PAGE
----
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CEOs told Congress that Stablecoins are empowering the U.S. dollar

CEOs told Congress that Stablecoins are empowering the U.S. dollar

Leading cryptocurrency CEOs discussed stablecoins in front of the U.S. Congress yesterday. Congress held a hearing on crypto-assets, hearing testimony from some of the industry's most prominent executives, according to Cryptobriefing.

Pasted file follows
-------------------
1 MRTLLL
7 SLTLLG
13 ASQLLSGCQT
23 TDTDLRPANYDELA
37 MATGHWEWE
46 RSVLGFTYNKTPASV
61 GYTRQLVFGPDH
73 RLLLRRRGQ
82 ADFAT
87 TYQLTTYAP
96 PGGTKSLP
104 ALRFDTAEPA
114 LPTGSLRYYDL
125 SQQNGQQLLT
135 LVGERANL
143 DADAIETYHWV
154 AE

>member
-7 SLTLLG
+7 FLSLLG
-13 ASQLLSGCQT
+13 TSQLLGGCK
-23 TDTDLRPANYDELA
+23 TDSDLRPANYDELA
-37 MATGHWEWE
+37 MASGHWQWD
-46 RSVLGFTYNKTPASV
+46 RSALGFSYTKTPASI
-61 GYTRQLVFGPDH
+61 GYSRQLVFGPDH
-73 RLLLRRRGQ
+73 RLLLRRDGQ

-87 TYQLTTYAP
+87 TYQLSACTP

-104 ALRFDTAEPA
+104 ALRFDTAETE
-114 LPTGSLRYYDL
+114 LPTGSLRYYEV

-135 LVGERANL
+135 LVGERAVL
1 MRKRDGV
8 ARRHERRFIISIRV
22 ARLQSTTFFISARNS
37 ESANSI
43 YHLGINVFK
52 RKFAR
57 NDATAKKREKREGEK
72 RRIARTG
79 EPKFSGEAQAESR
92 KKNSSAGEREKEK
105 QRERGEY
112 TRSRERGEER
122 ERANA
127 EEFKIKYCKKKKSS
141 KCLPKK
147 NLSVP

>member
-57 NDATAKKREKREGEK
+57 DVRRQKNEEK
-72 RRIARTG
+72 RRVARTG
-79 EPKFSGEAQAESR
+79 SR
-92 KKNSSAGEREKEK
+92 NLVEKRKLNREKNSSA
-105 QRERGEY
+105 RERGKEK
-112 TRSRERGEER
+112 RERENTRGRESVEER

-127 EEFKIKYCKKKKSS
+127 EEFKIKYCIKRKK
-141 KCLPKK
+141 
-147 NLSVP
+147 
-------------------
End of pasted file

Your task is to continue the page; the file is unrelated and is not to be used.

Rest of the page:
The hearing was held by the U.S. House Financial Services Committee of the Congress. Chairman Maxine Waters led the hearing on "Digital Assets and the Future of Finance." During the congressional hearing, which was streamed on YouTube, executives from leading cryptocurrency companies testified. Among the witnesses were Circle CEO Jeremy Allaire, Bitfury CEO Brian Brooks, Paxos CEO Charles Cascarilla, Coinbase CFO Alesia Haas, FTX CEO Sam Bankman-Fried and Stellar CEO Denell Dixon. One of the widely discussed topics was stabelcoins, or tokens whose price is pegged to traditional currencies such as the U.S. dollar. The topic is relevant to several executives: Circle and Coinbase are responsible for the stablecoin USD Coin (USDC), and Paxos –s own dollar Paxos (USDP). Circle CEO Jeremy Allaire argued that stablecoins do no harm, but can contribute to the global dominance of the USD. Allaire argued that independent U.S. steblecoins would continue to dominate the crypto market even as competing alternatives, such as China's digital yuan issued by its central bank, enter the market. While dollar-stablecoins have conducted “trillions of dollars of transactions”, China's digital yuan has conducted “only $10 billion of transactions” so far, Allaire noted. He explained that the U.S. crypto industry wants the dollar to play a critical and strategic role, and therefore supports the U.S. Stablecoins should become “a national security priority” for regulators. Bitfury CEO and former OCS chairman Brian Brooks agreed with Allaire in his testimony. Brooks said that at a time when inflation is rising, stablecoins can help the U.S. dollar. Brooks supported stablecoins, arguing that their online nature would allow the dollar to “compete on features, not just history”.

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